“My mom is the real pie baker in the family,” said Traci Wilbur, owner of Pie Snob, an Arcadia-area pie business.

Traci, a mother of two and longtime Arcadia resident, is soft spoken and humble when talking of her success. Her list of awards from the annual Phoenix New Times Pie Social, as well as the 600 (and sometimes more) pies she bakes each Thanksgiving, speak for themselves. Yet, she still gives most of the credit to her mom and her grandmother.

Traci remembers her grandmother as the “great family cook.” Her mother was an expert in pies. She made apple, lemon meringue and boysenberry.

“I use my mom’s apple pie recipe,” said Traci. “But hers is still better. I tease her that I think she left something out on purpose when she shared the recipe with me.”

There is one childhood memory, however, that taught Traci that sometimes time in the kitchen is a labor of love.

“When I was a kid, I was amazed when my mom would make lemon meringue pie. I remember thinking, ‘I’m not ever going to make that; it’s too much work.’”

It’s been almost eight years since this Arcadia resident decided to turn a family recipe into a business. The community that surrounds her couldn’t be more supportive.

When Arcadia News recently posted on Facebook asking readers about their favorite local pie, the response was overwhelming for Traci, the city’s favorite pie snob.

And as it turns out, there is more to this sweet story than just flaky crust and perfectly pinched pie corners.

“I stayed home with my kids when they were younger and when they started school full time, I just thought, ‘Hmm, maybe I should get a job,’” said Traci.

Known in her circles as someone who frequently baked, a friend mentioned that instead of getting a typical job, Traci should email a list of friends and offer to make pies for the holidays.

Word of mouth spread fast.

After the first year, pie orders began coming in during the spring and summer, rather than just during the fall and winter holidays.

“I started to get big enough that I knew I might be able to open this up past just my friends,” said Traci. “We started looking for commercial kitchens to rent.”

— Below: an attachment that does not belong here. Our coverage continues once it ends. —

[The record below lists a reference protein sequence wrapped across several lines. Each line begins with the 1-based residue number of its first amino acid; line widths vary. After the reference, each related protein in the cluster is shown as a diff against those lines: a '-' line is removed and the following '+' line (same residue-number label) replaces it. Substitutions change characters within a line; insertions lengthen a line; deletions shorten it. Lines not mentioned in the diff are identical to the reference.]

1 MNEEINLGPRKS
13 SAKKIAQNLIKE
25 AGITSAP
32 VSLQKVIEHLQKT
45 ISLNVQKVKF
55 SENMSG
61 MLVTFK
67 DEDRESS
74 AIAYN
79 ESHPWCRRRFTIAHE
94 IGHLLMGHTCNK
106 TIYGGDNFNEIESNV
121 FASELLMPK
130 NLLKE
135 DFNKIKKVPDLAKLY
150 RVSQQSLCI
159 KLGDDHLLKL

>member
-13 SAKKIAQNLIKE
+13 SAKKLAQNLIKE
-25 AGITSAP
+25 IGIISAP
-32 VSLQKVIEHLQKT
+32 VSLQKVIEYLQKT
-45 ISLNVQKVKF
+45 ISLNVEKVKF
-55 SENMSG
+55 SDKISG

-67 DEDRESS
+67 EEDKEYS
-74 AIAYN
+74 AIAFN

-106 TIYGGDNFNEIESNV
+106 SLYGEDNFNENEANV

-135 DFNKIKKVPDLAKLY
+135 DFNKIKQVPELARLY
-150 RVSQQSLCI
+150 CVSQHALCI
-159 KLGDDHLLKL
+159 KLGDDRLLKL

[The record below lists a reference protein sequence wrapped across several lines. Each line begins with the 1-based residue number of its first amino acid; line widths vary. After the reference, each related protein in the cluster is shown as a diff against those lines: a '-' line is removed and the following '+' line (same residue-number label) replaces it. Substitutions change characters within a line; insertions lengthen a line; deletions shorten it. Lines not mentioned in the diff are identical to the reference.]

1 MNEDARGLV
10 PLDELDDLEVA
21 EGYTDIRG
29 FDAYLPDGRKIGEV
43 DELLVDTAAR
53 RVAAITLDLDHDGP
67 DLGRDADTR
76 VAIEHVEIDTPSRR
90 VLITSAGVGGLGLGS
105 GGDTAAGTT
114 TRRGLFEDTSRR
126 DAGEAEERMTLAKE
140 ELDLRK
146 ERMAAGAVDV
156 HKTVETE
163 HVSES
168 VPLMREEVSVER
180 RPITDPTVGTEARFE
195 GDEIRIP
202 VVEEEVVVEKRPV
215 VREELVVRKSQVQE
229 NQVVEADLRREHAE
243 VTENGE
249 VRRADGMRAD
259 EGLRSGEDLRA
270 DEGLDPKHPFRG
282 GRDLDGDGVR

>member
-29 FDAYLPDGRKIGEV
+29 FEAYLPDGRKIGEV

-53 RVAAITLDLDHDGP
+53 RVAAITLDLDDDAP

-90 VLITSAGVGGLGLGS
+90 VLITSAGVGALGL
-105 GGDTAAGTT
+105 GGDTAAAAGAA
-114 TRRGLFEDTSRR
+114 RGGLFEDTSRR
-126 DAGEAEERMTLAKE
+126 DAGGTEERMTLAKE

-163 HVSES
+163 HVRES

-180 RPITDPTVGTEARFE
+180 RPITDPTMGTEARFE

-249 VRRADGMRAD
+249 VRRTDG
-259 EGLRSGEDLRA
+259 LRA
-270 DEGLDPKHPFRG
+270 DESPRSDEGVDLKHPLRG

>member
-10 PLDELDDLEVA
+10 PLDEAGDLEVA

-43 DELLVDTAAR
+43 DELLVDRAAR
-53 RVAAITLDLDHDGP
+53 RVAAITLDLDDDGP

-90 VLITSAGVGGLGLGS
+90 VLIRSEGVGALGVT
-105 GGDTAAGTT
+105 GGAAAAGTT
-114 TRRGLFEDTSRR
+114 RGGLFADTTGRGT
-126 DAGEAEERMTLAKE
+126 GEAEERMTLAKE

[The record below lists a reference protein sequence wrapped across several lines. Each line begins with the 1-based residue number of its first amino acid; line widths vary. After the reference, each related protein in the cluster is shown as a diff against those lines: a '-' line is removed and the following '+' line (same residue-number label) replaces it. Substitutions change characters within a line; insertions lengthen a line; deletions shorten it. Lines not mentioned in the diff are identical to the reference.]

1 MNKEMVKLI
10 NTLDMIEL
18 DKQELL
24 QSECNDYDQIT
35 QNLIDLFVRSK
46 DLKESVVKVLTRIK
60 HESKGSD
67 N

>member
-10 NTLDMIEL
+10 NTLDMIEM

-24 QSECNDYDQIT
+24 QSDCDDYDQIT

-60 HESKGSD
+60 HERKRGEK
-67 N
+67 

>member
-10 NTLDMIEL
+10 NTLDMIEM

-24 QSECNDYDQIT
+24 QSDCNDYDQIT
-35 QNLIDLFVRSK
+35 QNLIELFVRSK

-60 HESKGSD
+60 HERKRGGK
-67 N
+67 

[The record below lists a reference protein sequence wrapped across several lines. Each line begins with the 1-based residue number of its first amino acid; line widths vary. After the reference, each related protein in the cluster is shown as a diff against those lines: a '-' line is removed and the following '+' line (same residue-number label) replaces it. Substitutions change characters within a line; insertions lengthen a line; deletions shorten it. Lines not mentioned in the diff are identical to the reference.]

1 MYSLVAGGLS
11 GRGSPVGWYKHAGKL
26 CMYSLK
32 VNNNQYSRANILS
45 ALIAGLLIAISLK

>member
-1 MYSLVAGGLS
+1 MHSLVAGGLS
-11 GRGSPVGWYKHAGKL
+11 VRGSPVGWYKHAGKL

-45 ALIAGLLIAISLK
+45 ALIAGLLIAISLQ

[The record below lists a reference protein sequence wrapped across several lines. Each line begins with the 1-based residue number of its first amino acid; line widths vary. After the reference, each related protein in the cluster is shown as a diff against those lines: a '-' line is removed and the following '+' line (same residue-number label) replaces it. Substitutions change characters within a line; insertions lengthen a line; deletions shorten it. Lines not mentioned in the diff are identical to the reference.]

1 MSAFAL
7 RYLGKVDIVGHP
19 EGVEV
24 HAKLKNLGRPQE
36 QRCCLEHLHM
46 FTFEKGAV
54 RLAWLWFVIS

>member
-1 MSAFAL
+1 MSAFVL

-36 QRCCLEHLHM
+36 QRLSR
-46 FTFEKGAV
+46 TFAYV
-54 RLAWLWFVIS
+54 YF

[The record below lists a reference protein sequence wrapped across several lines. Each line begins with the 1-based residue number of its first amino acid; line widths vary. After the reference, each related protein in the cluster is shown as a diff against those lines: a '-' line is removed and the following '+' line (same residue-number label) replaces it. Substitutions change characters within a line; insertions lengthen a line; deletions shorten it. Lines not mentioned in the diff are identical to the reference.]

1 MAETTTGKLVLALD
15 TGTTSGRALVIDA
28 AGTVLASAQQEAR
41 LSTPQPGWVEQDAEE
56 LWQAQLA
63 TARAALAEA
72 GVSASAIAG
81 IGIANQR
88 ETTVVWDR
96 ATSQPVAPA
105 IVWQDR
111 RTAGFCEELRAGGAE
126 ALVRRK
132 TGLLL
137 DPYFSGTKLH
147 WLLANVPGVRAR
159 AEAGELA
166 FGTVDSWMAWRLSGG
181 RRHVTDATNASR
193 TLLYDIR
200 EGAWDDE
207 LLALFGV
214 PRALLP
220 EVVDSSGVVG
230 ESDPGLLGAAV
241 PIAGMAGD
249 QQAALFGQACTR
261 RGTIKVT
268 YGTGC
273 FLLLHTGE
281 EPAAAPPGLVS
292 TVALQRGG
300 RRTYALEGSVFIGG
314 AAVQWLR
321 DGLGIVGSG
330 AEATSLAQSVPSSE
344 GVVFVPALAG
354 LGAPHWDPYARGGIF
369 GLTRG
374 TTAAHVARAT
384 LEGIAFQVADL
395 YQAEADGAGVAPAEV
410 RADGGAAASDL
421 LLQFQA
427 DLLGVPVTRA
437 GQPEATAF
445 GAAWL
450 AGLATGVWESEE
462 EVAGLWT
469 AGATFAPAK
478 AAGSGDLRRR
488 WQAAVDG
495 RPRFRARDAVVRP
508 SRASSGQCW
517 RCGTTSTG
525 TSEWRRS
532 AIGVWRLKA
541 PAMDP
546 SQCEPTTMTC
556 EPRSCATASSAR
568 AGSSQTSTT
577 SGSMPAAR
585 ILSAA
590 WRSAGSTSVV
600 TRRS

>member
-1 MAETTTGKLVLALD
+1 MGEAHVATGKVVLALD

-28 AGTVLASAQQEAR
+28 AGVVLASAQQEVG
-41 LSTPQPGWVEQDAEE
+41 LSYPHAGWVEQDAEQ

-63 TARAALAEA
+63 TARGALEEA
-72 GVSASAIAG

The Arizona Home Baked and Confectionery Goods Program allows Arizona residents to sign up and become authorized to produce products for commercial purposes. The program requires a food handler card, registration with the state, and puts restrictions on what can be made at home and where the homemade items can be sold.

Concerned that Pie Snob would soon outgrow the Home Baked Goods Program, finding a space to expand was a priority. Locating such a kitchen proved more difficult than expected.

“At that time, trying to find a commercial kitchen in the area that wasn’t too big and had what we needed was nearly impossible,” said Traci.

What they didn’t know at the time was what they were looking for had been right in front of them (or actually behind them) all the time.

“My husband mentioned his workroom might be the right space and because he’s always worked in construction and building, he was able to do the work to build what we needed,” said Traci.

For the past six years, sitting just slightly behind her home has been a carefully crafted commercial kitchen, designed and built by the man who knew a hobby was growing rapidly into a phenomenon.

And now, Pie Snob not only provides the community with decadent slices of rich custard, cream and fruit-filled pies, but they also offer a space for other bakers to establish themselves.

Commercially zoned and regularly checked by the health department, Traci’s kitchen is stocked with everything any area chef needs. When Pie Snob isn’t using the kitchen, other companies are welcome to sign up and rent the space.

“We are able to offer the space that I was once looking for,” said Traci.

The kitchen is ideal for any baker. For Traci, having it in her own backyard makes it a family affair.

“During the holidays, everyone works,” Traci laughed. “My daughters fold boxes and walk pies out to people waiting, my mom, dad, sister, mother-in-law – they all work.”

Standing in her stainless steel kitchen, with beautiful subway tile lining the walls and the retro, checkered floor adding distinct character to the space, it’s as if Traci belongs in this exact spot, cranking a handmade apple peeler and rallying the troops to get the holiday baking done.

“If I only could have known how many apples I would peel in my life,” Traci laughed.

The holiday season will ramp up quickly, with orders coming in rapidly for, as Traci calls it, the holiday trifecta: pecan, apple and pumpkin pies.

“It isn’t pies that stress me out during the holidays,” said Traci. “The stress is in not wanting to ruin someone’s Thanksgiving. People invest in me. They trust me to be part of their meal.”

Apple pie might be the quintessential American dessert, but getting one from the Pie Snob has become an Arcadia tradition.

A tradition Traci Wilbur is honored to be a part of.